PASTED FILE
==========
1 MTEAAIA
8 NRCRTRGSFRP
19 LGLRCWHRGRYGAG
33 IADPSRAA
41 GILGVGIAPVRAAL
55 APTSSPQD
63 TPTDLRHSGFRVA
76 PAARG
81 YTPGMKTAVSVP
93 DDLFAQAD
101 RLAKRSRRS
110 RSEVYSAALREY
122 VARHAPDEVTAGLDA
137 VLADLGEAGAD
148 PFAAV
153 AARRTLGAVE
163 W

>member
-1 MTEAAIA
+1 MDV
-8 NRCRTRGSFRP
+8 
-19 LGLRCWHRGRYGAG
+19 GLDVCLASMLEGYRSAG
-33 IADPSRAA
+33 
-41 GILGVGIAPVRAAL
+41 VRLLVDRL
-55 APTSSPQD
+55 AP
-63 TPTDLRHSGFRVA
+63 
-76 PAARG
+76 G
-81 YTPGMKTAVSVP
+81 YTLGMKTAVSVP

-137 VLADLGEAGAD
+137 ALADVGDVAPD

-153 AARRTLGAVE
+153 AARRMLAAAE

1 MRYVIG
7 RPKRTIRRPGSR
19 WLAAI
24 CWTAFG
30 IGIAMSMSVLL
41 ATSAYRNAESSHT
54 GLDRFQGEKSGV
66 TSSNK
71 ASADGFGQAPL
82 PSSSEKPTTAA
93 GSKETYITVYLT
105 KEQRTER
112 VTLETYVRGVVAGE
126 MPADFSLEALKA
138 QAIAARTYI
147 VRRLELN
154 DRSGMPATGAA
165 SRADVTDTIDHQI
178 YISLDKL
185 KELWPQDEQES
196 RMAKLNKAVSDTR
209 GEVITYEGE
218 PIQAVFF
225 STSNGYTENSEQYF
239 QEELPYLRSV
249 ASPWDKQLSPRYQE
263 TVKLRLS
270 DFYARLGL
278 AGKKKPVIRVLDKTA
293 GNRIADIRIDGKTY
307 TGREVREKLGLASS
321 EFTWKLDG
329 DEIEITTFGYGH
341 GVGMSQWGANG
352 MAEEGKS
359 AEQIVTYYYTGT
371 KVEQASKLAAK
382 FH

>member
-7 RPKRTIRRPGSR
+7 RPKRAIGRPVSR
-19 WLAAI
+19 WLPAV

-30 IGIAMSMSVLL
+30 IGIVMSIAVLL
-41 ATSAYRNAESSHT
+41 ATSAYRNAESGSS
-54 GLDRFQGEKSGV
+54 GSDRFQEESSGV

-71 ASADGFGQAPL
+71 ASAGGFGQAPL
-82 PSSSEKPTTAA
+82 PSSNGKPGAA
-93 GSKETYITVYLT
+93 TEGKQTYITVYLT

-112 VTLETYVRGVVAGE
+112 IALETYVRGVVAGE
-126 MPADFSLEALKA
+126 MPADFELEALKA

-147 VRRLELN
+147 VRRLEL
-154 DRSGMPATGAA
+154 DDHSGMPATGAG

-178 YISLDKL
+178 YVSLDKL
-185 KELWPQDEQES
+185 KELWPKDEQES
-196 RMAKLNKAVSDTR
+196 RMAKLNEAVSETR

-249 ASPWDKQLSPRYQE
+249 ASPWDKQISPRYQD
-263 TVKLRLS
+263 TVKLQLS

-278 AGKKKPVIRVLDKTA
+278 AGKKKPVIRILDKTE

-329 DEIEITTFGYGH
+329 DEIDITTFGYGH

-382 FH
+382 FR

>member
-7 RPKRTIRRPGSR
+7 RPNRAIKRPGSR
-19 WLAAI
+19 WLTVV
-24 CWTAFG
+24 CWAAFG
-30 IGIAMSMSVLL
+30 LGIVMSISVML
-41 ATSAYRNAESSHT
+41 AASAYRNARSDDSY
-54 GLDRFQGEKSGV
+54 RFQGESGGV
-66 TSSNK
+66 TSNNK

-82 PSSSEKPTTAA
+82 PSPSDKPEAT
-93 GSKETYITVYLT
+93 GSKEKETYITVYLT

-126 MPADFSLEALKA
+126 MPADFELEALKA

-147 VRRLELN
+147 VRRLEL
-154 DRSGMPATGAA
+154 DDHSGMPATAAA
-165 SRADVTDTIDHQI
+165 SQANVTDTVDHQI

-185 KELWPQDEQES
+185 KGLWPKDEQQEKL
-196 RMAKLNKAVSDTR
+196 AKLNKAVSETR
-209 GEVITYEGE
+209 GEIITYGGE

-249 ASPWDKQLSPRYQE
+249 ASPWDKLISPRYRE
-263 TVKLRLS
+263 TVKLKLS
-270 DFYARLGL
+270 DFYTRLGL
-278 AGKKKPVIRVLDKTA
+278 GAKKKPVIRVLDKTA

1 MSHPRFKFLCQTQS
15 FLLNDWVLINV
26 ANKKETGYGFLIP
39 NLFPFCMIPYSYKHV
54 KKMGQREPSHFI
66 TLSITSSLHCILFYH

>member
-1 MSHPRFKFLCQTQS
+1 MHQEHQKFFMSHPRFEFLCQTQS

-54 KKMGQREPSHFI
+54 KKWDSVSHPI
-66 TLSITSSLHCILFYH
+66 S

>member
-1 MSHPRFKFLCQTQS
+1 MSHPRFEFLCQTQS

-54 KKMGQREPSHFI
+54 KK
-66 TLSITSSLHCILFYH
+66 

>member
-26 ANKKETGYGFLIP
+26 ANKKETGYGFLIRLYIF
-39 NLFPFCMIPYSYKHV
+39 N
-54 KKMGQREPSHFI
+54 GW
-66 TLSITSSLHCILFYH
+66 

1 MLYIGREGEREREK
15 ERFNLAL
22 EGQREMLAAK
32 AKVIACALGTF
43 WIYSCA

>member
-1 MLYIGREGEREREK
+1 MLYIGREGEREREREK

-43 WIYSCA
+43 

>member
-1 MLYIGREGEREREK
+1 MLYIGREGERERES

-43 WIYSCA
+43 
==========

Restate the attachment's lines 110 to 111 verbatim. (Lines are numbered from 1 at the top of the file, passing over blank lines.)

-249 ASPWDKQLSPRYQE
+249 ASPWDKQISPRYQD